Our table conversation must have made an impression. The next week my daughter's teacher presented the class with a science experiment - a floating paper clip. She asked the class to form a hypothesis about why the paper clip floats. My daughter answered "no gravity." Well, her hypothesis was incorrect, but I was surprised and pleased that she took something away from our conversation. She was so excited about her school science experiment that she asked if we could repeat it at home. It's a simple experiment to perform and kept the kids occupied for some time.
How does Santa fly through the sky? We really don't know. But, we had fun making a miniature Santa and his reindeer fly. We added a little holiday twist to the floating paper clip experiment by attaching an image of Santa and his reindeer to the paper clip with some tape.
Flying Santa Floating Paper Clip Experiment
Scientific principles and topics:
metals vs. other materials
Paper Santa image (optional)
Tie the paper clip to a piece of string and tape the other end of the string to a table.
Hold the paper clip up. Position the magnet above it so the magnet and paperclip are close, but not touching. Let go of the paper clip. The paper clip should float.
The magnetic force travels through the air, attracting and suspending the metal paper clip so that it floats in mid-air.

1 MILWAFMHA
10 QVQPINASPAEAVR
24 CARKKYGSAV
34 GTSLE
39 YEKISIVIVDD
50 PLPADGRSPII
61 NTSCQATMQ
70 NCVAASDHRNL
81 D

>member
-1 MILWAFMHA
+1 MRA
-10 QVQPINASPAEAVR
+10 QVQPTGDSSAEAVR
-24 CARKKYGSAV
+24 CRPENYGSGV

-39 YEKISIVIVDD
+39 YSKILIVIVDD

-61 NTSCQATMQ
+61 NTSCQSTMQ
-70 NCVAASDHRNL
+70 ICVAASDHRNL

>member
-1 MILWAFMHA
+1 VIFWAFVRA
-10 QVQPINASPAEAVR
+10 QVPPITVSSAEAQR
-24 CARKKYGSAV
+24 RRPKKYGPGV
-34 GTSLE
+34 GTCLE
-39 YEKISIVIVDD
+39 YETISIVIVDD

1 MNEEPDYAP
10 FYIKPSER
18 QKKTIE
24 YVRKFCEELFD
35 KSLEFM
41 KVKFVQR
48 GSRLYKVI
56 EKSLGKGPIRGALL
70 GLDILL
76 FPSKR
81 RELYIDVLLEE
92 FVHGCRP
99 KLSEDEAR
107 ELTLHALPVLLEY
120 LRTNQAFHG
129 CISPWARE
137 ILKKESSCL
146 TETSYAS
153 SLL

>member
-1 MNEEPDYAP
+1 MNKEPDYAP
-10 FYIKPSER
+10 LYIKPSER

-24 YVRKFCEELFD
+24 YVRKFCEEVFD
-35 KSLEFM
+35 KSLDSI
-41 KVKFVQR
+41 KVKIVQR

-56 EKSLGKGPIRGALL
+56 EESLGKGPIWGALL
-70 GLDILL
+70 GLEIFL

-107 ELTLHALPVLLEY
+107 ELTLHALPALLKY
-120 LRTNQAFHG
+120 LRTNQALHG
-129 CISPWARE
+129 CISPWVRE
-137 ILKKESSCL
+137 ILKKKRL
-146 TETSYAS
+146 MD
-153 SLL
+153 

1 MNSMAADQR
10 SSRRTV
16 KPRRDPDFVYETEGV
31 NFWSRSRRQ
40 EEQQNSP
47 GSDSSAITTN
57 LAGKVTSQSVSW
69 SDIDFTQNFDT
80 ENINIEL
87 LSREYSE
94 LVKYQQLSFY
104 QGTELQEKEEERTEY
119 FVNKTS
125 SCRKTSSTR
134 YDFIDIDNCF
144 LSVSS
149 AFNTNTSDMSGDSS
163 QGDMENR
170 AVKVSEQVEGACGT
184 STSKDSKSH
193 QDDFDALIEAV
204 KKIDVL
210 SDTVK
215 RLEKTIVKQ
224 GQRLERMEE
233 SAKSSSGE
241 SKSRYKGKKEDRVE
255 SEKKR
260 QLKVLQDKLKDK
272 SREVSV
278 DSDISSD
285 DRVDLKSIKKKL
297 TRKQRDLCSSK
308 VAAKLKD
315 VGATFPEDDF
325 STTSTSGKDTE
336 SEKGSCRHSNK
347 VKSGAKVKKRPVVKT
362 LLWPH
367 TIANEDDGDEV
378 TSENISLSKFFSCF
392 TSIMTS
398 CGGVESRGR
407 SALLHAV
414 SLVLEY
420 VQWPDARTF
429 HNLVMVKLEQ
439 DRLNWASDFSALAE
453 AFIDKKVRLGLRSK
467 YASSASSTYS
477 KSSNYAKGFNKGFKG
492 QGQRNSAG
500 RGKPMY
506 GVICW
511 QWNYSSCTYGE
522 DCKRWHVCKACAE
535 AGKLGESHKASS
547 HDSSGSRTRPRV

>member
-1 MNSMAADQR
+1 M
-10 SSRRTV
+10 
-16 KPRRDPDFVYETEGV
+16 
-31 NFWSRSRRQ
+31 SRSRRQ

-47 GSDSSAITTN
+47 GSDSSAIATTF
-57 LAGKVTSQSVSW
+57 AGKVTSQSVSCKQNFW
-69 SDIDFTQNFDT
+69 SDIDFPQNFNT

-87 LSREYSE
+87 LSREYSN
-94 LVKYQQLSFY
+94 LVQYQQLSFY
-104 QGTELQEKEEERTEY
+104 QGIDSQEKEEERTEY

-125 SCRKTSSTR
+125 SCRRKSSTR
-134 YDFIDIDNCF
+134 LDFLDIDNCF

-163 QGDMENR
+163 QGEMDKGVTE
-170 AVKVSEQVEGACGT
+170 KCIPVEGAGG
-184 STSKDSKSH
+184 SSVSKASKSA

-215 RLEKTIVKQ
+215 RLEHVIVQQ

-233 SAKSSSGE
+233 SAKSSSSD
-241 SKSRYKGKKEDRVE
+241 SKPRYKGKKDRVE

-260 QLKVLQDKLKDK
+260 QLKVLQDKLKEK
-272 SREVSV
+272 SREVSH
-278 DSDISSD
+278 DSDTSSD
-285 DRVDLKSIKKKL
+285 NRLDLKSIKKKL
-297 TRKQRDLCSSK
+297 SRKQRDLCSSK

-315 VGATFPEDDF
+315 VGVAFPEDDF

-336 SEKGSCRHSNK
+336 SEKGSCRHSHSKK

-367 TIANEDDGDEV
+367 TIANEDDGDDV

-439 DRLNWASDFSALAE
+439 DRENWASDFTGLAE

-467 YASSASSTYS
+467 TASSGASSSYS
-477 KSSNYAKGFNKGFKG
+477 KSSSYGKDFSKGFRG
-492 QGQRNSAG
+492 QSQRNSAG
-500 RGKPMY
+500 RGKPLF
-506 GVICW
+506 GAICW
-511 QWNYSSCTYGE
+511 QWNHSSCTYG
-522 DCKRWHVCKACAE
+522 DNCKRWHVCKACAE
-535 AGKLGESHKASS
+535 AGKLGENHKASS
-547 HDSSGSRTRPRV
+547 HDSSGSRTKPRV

This is a nice beginner experiment for helping children understand magnetic fields. Our kids enjoyed making the paper clip float as if by magic and loved making Santa fly. My daughter decided she wanted to make a snowflake dance and drew a snowflake to attach to a paperclip. My son found out that his Thomas the Train engine has magnets on the ends and discovered those magnets were strong enough that he could make the engine hang from the end of the paperclip attached by tape to the counter. We also talked about how magnetic fields can go through materials like paper (demonstrate by hanging a piece of paper on the refrigerator with a magnet). We used ordinary circle shaped magnets for our experiment, but since the kids liked this so much, we're considering buying some stronger, scientific magnets with clearly labeled poles, so that we can conduct more experiments using magnets.
The Magic School Bus - Suspend Metal in Mid-Air!
If you enjoyed this post you can find more Science Sunday experiments involving kids at http://adventuresofmommyness.blogspot.com/ or even join in the weekly meme. Science is Fun!